Prior to the discovery of sulfide in the raw water, methane removal was to be accomplished using the fine-bubble diffuser and blower systems installed in the existing ozone contactor—a concept that also takes advantage of the hydraulics of the existing system. In an effort to avoid pH adjustment, air stripping and alkalinity recovery, the following chemical options were investigated to avoid the capital costs of decarbonators and pHadjustment chemicals:
• Chloramination for oxidation of H2S;
• Conventional oxidation of sulfide by free chlorine, chloramines, hydrogen peroxide or permanganate at the permeate pH range of 8.7 to 8.9;
• Aggressive oxidation with chlorine dioxide or ozone, as both are powerful enough to fully convert sulfide species to sulfate;
• Chlorine and sodium metabisulfite (SMBS), with SMBS added after chlorination of sulfide to remove colloidal sulfur, and a second step of chlorination for complete conversion of all sulfide species to sulfate; and
• Permeate stream pH adjustment to around 6.2 followed by chlorination.
These alternatives all had fatal flaws ranging from turbidity, chlorite, assimilable organic carbon or bromate formation to excessive chemical use and unacceptable TDS increases. Therefore, pH adjustment and countercurrent-forced air stripping for post-treatment is the selected method of H2S and methane removal despite the lost hydraulic benefits of the existing ozone contactor.
Dissolved carbon dioxide (CO2) is stripped readily from the NF permeate when passing through the degasifier. At pH below 6.3, the majority of the carbonate species in the water is in the CO2 form and is stripped out with the H2S. Therefore, carbonate must be added back to the finished water to provide the necessary alkalinity for pH stability and corrosion control, especially given the low calcium concentration in the raw water and NF permeate. To recover the lost alkalinity, carbonic acid is injected into the degasifier effluent after the addition of caustic soda and converts to bicarbonate alkalinity.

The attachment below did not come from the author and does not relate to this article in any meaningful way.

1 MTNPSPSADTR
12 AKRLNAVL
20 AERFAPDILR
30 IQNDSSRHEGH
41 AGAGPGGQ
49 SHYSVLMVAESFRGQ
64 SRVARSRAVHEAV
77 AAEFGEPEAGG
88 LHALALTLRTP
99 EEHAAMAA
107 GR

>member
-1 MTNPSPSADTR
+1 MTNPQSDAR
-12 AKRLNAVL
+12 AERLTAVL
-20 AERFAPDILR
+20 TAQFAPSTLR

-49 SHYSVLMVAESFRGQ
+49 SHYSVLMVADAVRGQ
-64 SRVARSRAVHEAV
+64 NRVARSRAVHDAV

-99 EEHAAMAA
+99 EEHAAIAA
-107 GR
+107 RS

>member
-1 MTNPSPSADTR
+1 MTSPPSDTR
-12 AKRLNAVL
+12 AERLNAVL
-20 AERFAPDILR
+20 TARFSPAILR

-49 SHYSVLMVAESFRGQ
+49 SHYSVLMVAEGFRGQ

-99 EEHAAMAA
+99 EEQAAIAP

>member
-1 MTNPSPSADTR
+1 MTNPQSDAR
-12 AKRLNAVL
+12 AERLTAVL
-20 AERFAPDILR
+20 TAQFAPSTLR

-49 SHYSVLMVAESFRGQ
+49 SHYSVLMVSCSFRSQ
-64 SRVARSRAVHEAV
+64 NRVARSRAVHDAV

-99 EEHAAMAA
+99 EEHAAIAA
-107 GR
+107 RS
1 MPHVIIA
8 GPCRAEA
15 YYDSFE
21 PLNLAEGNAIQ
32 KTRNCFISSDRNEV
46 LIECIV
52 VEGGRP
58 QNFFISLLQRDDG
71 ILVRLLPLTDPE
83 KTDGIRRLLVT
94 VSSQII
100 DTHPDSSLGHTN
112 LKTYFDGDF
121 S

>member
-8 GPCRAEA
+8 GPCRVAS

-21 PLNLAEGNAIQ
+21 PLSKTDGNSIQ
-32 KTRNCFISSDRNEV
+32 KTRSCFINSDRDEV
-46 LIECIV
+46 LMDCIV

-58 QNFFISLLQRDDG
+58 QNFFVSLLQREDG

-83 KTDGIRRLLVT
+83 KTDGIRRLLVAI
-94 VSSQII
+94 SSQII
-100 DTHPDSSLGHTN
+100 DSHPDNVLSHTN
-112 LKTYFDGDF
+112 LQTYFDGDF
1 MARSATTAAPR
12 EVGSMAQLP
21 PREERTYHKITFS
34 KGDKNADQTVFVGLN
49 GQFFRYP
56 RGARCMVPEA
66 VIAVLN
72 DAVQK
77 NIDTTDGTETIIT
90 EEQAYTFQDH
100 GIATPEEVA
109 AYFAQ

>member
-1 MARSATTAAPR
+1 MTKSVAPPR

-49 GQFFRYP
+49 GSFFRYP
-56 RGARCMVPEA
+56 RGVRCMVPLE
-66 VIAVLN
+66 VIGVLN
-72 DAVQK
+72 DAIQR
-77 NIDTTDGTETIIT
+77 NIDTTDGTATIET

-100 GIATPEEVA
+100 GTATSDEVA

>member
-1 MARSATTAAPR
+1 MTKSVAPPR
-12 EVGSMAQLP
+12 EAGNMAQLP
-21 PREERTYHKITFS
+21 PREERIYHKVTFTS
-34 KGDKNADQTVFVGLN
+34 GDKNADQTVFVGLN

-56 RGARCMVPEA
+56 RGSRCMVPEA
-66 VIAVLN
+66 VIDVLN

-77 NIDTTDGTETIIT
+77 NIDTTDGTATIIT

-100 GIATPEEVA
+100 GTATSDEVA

Due to the bromide in the NF permeate, extended exposure to free chlorine was minimized to avoid bromamine formation. Chlorine and ammonia will be added in to the degasified permeate in close proximity to one another to prevent disinfection byproduct formation.
Results of the pilot test indicated no operational issues with a system recovery of 95% and a flux rate of 16 gal per sq ft per day. Color removal was exceptional, with a reduction from 260 color units to 2 or 3 color units, with no indication of fouling or scaling. Color removal efficiency did not appear to be influenced by flux rate or recovery.
Feed pressures were stable, and preliminary data suggests that pressures are influenced almost exclusively by flux rate—not recovery—most likely because the SPES membranes do not reject salts well.
The application of SPES membranes for low-salinity, high-color groundwater will allow MCWD to maintain alternative water supply development despite changing raw water conditions. Additionally, the new CWTF, scheduled for completion in the spring of 2012, will simplify operations and allow the district to continue meeting customer needs for decades to come